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“I am a Software Engineer at Intel and also a mentor in the ‘Nowe Technologie dla Dziewczyn’ program. I’m so happy to help other young women launch a successful career in IT.”

Sylwia Wnuczko is a Software Engineer at Intel who says it took a scholarship program and an important mentor to shape the career she has today. As a student, Sylwia was the recipient of Intel’s ‘New Technologies for Women’ scholarship. Through this program, Intel increases awareness and encourages a new generation of high achieving females to take up the challenge of a career in science and technology. For Sylwia, the experience was transformational. Today, she is a successful engineer and gives back by mentoring students. We asked her to share more of her inspirational story.


Your IT journey began five years ago. Can you tell us how it started?

While I was studying, I actually preferred electronics to programming. My first internship involved programming very simple electronic devices with STM microcontrollers. During my studies, a friend of mine asked me if I wanted to work with him in a small electronics company. This was my first job in IT. I was an embedded programmer for electronic devices, like testers for car alternators. It was a great experience and I learned a lot.

You participated in Intel’s joint scholarship program with Perspektywy, ‘New Technologies for Women’. Can you tell us more about this experience? What did you learn?

While I was working my first job and studying part-time, I learned about Intel’s New Technologies scholarship. At first, I wasn’t sure how I felt about a program just for women, but it was a good opportunity, so I applied. I was accepted and the experience changed me! It taught me the importance of soft skills and I met so many interesting people. The most memorable part was a speaking workshop I attended. Olga, who led the workshop, is my mentor to this day. This experience gave me so much motivation and started my interest in self-development. I also began to understand why we need to encourage young women in the IT and tech arenas. The scholarship gave me the opportunity to work at Intel. Now, I am a Software Engineer here and also a mentor in the ‘Nowe Technologie dla Dziewczyn’ program. I’m so happy to help other young women launch a successful career in IT.

What is your role at Intel today?

I’m a Software Engineer in the Infrastructure and Platform Solutions Group. We deliver audio solutions based on an integrated Digital Signal Processor (DSP). I develop and debug the driver for Windows. It’s very interesting, because I’m working on future devices. I’m part of the software team, but we also cooperate with the firmware team the hardware team. This team develops solutions for future devices, like new laptops or tablets, and works on simulation. We use Field Programmable Gate Arrays (FPGA) to simulate hardware that doesn't even exist yet, in order to test our software solutions. It’s amazing! We are creating a new world.

What is the impact of your solutions?

Our team works on audio drivers, which are necessary in our devices to play back music, capture your voice, or for voice recognition. We partner with other big companies, like Amazon, to make voice recognition products like Alexa. Our products are a part of many devices that use voice control—even laptops.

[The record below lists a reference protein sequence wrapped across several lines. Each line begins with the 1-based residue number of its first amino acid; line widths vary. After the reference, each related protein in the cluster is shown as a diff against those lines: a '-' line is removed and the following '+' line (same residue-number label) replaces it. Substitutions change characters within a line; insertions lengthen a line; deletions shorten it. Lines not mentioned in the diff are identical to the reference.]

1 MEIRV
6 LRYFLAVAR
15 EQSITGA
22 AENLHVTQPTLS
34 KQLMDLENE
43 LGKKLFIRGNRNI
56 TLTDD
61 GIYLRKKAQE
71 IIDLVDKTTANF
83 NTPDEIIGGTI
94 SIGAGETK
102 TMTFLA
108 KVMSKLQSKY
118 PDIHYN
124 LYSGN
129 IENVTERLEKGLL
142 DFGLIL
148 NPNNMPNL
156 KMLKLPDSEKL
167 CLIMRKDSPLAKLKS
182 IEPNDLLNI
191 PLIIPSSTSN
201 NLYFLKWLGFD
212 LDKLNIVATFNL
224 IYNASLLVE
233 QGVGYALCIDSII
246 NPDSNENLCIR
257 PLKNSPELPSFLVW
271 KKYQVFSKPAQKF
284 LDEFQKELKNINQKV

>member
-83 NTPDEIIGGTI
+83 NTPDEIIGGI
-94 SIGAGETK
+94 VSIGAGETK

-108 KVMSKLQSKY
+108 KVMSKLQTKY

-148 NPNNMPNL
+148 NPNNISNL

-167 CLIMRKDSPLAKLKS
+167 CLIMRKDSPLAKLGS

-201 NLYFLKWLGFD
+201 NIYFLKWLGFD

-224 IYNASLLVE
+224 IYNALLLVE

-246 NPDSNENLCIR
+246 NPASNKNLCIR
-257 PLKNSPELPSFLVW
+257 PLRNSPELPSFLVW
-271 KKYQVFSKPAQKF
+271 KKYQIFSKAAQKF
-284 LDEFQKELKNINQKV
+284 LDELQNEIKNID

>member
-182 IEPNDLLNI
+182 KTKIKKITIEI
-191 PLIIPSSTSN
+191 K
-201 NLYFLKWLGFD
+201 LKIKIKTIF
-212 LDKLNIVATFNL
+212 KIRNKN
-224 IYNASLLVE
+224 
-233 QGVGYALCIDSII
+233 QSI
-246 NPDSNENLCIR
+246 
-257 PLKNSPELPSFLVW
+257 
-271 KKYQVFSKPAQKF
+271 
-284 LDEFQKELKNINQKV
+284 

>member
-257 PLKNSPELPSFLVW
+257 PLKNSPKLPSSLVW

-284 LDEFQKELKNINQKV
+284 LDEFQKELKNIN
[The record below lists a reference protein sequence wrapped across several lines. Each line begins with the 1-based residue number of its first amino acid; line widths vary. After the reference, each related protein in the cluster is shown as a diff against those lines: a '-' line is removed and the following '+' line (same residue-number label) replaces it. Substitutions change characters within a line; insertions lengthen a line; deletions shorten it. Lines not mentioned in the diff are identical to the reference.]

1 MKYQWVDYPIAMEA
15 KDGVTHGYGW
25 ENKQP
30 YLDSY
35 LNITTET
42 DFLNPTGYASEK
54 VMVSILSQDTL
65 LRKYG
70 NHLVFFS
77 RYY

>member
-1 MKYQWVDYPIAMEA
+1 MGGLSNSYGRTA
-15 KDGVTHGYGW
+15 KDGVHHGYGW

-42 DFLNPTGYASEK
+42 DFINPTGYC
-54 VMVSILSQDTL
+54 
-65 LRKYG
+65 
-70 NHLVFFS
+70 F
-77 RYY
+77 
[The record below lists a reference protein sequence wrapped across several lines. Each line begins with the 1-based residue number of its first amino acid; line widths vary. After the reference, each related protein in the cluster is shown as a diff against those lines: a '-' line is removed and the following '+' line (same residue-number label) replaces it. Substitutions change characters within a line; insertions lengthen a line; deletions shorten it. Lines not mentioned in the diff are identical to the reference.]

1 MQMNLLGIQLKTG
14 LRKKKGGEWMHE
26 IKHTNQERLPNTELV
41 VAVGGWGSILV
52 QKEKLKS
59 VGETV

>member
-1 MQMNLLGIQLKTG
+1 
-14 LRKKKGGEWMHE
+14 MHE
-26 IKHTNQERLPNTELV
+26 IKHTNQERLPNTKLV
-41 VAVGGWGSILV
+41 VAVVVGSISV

What makes your group successful?

I work with a very experienced team. I am probably the least experienced member of my team, but they never make me feel self-conscious about that. My team members give me confidence. I believe people are the key to success. We partner with our clients, prioritizing good cooperation. Most importantly, we are open to feedback, which makes us successful.

What is the biggest challenge in your current work?

It’s a huge project and very complicated, because it involves so many moving parts. We’re working with software, firmware, new devices, and FPGA, which adds more complications. Our work links a lot of different drivers and requires a broad scope of knowledge. I feel like I’m still learning a lot, but I have team members with experience that help me. I’ve found mentorship to be very important.

What do you find particularly special about working in your group at Intel Poland?

I work with great people from all around the world. I enjoy cooperating with co-workers from other countries—it’s very interesting and one of my favorite things about working for Intel. I think this type of diversity is very important. I love to meet new people and learn about their perspectives and how they see the world!

What advice would you give to people who are just starting their career in IT?

Don’t be afraid. Try new things. If you feel your current job isn’t for you, make a change! Most importantly, ask a lot of questions. Be confident and believe that you can do anything you put your mind to.

Why should young engineers be interested in working at Intel?

Intel is unique because it offers such a wide range of opportunities for employees. You aren’t ever stuck in one area or in one type of job. You can experiment with different styles of work. If your project isn’t quite the right fit, you can look for other opportunities internally. This allows you to try new things and shape your career, which is so valuable.


Interested in opportunities at Intel? Check out available openings in Poland or explore all of Intel’s available jobs.

About the Author
We make the impossible possible and empower millions around the world through great technology, good corporate citizenship, and inclusive culture. We are Intel, and these are our stories.